Ornithological Society representatives told a press conference yesterday that the candidacy committee had falsely stated in its bid dossier that it had consulted with environmental organizations in Greece.

    If this had been the case, they said, the "gross error" of selecting the two sites would have been averted.

    According to the committee's proposals, rowing, canoe and kayak installations will be built at Schinia which, together with parking spaces, will cover at least 2.5 million square meters.

    The ornithologists pointed out however that Schinia has been incorporated in the European Union program 'Corine' as well as the 'Natura 2000' network. In addition, a presidential decree is currently being prepared for the protection of the wetlands an d the environment, town planning and public works ministry has already approved 260 million drachmas from the Community Support Framework II for environmental protection works.

    At Phaleron, the committee is planning the construction of a baseball stadium at a site proposed by the Ornithological Society as a nature park. The proposal won first prize in an international competition organized within the framework of a United Nations conference.

    Mr. Vassilakis said that alternative sites were available for the construction of the facilities, while Ioannina Lake in northern Greece already had installations capable of hosting the rowing events.

    [13] American basketball player to face trial over violence charges

    Athens, 13/12/1996 (ANA)

    American basketball player Gary Alexander of the Turkish Besiktas team was charged under a 1986 law "on violence in sports stadiums" and ordered to stand trial on June 2 next year.

    The American player was subsequently released but it was not known if he had managed to join the rest of the Besiktas team which was scheduled to leave Thessaloniki on a flight at 3 pm yesterday.

    Alexander was arrested in Thessaloniki yesterday on the basis of a wanton assault complaint filed against him following a brawl with a Greek player during a Korac Cup match on Wednesday evening.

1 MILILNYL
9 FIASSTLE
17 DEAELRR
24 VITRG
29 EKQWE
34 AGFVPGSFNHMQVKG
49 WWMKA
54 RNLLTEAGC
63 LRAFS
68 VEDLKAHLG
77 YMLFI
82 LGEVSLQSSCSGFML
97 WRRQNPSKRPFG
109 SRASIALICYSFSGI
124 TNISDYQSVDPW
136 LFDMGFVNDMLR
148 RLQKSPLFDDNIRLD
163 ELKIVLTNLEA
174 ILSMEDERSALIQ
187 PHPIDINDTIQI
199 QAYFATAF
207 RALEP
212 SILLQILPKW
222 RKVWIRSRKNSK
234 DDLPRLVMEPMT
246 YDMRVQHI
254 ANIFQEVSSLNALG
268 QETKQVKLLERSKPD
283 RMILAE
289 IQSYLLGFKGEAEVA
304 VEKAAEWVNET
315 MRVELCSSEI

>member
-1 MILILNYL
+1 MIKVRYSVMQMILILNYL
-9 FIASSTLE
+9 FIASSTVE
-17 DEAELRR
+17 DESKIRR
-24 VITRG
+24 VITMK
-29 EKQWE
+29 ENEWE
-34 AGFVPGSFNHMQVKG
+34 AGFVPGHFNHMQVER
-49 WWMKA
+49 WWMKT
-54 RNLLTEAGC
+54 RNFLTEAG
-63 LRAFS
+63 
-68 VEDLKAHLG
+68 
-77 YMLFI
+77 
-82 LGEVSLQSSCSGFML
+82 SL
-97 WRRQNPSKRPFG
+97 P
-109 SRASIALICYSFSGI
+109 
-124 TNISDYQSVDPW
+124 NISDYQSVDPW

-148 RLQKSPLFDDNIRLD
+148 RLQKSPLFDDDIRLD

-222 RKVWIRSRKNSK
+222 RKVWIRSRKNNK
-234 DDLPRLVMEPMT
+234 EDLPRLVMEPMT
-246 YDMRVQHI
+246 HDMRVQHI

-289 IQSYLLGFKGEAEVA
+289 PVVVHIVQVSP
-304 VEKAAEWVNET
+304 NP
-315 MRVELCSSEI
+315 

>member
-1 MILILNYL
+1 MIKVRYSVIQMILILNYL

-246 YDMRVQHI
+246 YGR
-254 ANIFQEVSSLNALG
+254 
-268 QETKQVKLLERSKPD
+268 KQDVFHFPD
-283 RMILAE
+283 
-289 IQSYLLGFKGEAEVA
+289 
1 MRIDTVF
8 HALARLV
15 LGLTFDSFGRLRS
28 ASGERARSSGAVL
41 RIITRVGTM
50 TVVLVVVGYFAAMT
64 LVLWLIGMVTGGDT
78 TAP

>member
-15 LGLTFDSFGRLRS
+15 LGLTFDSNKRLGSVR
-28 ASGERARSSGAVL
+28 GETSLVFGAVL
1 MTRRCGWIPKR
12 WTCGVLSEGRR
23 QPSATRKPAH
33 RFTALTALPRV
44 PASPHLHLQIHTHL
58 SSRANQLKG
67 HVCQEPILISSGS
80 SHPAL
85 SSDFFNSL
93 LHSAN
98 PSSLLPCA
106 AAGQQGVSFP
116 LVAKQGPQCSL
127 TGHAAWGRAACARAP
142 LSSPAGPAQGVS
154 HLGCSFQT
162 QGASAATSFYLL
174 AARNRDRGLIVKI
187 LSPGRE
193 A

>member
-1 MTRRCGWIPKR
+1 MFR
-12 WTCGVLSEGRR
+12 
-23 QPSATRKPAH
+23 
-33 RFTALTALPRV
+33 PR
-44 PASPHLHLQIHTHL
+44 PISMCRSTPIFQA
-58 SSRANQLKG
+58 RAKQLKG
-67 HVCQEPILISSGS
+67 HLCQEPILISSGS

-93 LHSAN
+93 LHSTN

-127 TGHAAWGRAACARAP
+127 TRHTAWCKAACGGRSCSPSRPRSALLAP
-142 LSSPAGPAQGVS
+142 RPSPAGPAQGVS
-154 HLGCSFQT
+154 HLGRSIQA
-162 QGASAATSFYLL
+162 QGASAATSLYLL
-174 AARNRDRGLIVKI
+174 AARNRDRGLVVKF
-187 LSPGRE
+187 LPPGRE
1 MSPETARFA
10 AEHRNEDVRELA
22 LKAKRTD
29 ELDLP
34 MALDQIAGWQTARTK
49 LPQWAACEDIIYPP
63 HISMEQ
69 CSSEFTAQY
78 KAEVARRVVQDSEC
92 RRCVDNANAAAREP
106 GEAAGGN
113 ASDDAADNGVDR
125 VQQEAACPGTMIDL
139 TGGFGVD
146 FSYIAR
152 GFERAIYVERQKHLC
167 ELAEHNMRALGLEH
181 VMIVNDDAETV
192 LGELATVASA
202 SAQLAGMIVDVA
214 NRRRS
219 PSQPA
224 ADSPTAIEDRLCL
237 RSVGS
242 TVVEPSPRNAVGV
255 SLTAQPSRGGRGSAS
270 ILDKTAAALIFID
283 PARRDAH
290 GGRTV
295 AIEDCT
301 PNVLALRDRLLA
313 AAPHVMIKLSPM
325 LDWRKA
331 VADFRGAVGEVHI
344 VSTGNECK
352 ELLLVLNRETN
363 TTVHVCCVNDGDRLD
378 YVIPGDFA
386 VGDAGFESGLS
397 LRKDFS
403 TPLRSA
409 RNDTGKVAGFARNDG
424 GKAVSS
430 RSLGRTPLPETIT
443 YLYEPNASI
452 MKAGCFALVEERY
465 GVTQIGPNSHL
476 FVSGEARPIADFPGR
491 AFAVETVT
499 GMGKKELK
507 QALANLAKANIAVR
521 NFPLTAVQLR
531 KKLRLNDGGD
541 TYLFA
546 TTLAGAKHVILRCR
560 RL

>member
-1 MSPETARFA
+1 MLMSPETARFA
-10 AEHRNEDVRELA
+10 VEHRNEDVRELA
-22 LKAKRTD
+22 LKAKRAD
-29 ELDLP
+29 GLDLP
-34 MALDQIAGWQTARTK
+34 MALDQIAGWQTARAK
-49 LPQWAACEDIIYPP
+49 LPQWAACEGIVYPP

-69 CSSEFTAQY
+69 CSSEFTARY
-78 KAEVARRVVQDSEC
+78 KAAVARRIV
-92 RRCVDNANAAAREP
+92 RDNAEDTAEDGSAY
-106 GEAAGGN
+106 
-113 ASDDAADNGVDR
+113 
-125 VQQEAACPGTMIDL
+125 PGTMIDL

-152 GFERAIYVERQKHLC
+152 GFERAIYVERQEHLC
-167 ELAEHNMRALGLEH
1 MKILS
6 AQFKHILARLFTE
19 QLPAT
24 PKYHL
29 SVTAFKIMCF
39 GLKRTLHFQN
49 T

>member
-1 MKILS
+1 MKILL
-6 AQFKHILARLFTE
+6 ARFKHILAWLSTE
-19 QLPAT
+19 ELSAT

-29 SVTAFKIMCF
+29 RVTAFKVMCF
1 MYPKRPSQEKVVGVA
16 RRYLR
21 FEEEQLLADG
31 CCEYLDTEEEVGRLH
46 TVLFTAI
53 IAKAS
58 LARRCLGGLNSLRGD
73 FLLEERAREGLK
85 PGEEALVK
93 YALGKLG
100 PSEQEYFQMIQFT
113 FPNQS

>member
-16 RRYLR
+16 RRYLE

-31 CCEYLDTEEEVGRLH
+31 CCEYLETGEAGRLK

The complaint was filed yesterday morning by Greek player Dinos Angelides of Aris, Thessaloniki, who was involved in the brawl with Alexander in the 18th minute of the game when Aris were leading 40-31.

    TV footage of the incident appeared to show Alexander hitting Angelides while his back was turned. Angelides did not retaliate and the incident seemed to be over. But a few seconds later Alexander charged at Angelides and players from both teams immediately joined in the fracas. Order was eventually restored but the referees refused to restart the match.

    Aris club officials, who maintain that the incident was an act of provocation on the part of the Turkish team, have sent a video of the game to FIBA, the sport's ruling body.

    The club's chairman, Zafeiris Samoladas, said Aris had absolutely no responsibility for the incident, while the former secretary general of the Greek sports ministry, George Vassilakopoulos, attributed responsibility to the two referees, saying they should have simply sent off the two players involved and restarted the game.

    The match was the second leg of the cup tie. Aris last week won the first leg in Istanbul 64-65.

    Meanwhile, Turkish Sports Minister Bahatin Seker accused Greek fans of attacking Besiktas, the Anatolian News Agency has reported.

    "The incidents prove that the Greek fans watch matches against Turkish teams with the mentality and behavior of those at war, far from the spirit of sport," he said.

    "It is sad that the fans of a country which says it is the cradle of the Olympics and of sport and has submitted its candidacy to host the 2004 Olympic Games, are not aware that sport is friendship," the Turkish minister added.

    This is the second incident during an international game between Aris and a Turkish team. The first was at the 1993 European Cupwinners' Cup final in Turin, when Aris fans forced their way onto the court at the end of the game with Efes Pilsen, which the Greek team won 50-49.

    Aris was allowed to keep the cup but was penalized by FIBA, which ordered the Thessaloniki team to play all its European matches the following year in Athens.

    [14] Venizelos hails signing of contract for construction of Acropolis Museum

    Athens, 13/12/1996 (ANA)

    Culture Minister Evangelos Venizelos expressed his satisfaction yesterday over the signing of a contract for the construction of the Acropolis Museum.

    Speaking from Paris, Mr. Venizelos described the signing of the contract between Italian architects and the Melina Mercouri Foundation as "a step of decisive importance ... for the construction of the new Acropolis Museum. A step which had been delayed for a long time."